Kelly Ripa ruffled some feathers this week when, during a visit to Jimmy Kimmel Live, she opened up about her eldest son Michael Consuelos moving out of the family home to his own apartment in Bushwick. However what should have been a rather benign discussion resulted in backlash.
“You know I think he loves the freedom, he hates, uh, paying his own rent and he is chronically poor,” she told Kimmel. “I don’t think he ever experienced, you know, extreme poverty, like now.” She went on to recount how her parents always send her children Halloween cards with $20 bills in them, and that until now, the 22-year-old had never appreciated the money.
“Now that he’s living on his own, he’s called three times, ‘Halloween envelope arrived?’ Just so he can have electricity, she quipped. “He’s experiencing being an adult.”
Given the price of rent in Bushwick to begin with, clearly her son is not experiencing anywhere close to “extreme poverty,” and though her remarks were clearly not intended to be serious, she faced backlash nonetheless. It also doesn’t help that Ripa is widely reported to make $20 million per year for Live With Kelly and Ryan.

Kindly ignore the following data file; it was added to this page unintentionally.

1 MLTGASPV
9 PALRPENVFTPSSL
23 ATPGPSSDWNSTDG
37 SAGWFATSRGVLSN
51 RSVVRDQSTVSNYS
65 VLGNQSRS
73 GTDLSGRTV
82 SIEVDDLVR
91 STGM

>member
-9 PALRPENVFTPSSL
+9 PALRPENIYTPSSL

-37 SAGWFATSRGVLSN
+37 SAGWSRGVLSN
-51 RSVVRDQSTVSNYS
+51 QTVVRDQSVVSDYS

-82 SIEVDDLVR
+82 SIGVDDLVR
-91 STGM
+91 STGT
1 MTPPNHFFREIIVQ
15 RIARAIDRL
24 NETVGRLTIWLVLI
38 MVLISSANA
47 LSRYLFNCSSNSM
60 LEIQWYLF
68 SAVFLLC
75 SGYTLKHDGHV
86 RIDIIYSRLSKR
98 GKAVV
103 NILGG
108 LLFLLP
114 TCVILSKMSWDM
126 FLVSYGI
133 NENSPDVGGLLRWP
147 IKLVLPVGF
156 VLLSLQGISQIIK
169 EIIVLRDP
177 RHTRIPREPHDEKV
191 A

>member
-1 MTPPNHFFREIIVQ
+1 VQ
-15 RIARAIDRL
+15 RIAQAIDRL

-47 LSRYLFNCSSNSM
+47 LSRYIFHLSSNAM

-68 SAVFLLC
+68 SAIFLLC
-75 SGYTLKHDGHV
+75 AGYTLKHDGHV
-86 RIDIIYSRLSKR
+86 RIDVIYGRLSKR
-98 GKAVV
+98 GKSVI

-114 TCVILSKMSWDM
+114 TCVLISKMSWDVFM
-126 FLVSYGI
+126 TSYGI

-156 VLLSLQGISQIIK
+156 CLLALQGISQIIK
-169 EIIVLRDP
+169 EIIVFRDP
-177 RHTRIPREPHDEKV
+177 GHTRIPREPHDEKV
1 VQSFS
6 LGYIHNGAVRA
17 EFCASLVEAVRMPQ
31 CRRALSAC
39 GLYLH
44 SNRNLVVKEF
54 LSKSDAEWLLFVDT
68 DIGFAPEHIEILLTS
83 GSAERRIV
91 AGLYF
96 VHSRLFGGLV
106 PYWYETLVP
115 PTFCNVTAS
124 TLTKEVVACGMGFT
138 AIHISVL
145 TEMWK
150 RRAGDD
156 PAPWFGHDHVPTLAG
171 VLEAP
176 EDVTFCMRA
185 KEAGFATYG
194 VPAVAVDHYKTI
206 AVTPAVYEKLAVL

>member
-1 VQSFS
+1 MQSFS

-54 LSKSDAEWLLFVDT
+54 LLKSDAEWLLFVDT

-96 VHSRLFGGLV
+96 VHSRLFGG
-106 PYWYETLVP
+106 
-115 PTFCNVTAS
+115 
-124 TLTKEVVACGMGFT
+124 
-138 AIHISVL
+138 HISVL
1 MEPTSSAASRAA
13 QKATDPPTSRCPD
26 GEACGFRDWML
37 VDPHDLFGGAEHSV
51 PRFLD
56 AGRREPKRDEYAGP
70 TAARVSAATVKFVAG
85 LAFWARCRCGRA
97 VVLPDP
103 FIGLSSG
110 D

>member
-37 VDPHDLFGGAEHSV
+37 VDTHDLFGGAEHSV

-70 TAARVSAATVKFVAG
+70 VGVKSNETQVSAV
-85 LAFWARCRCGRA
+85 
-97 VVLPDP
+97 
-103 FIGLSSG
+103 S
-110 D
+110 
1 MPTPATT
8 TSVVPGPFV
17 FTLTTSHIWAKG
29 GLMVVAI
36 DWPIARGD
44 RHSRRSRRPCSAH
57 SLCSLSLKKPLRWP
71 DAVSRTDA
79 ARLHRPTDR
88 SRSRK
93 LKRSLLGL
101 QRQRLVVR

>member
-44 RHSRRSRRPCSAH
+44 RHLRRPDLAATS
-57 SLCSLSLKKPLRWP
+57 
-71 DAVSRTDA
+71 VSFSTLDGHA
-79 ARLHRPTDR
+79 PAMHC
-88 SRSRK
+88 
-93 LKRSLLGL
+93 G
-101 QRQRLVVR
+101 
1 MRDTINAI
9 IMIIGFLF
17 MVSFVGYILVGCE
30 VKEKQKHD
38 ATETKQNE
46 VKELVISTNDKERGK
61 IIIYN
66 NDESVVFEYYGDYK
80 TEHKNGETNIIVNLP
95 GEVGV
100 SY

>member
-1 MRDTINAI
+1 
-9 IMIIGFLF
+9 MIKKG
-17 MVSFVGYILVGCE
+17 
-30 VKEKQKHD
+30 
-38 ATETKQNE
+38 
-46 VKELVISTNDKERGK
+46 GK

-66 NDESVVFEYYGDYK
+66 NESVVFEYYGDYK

The following day, Ripa posed for an Instagram photo with Michael, leading to a female commenter asking if her son had dropped out of school. “Last night on Kimmel you made a reference he used to go to school,” she wrote. “Did he ever have a job? Sure are getting a lot of slack for all the talk about him.”
The no-nonsense 49-year-old daytime host responded accordingly:
“Michael goes to college and is a senior and works full time. He is in his first non-parent subsidized apt with roommates. I’m used to getting a lot of slack because people love to have fake outrage over something they didn’t see. They only read a headline and wag their tired fingers. I didn’t grow up privileged and neither did [husband Mark Consuelos]. We work and we expect our kids to as well. And the fact that a pack of fools want to bitch about that, I say let ’em.”
That may be all well and good, but if Ripa wants to avoid outrage, it’s probably best to keep “poverty” remarks, much less “extreme poverty,” to a minimum.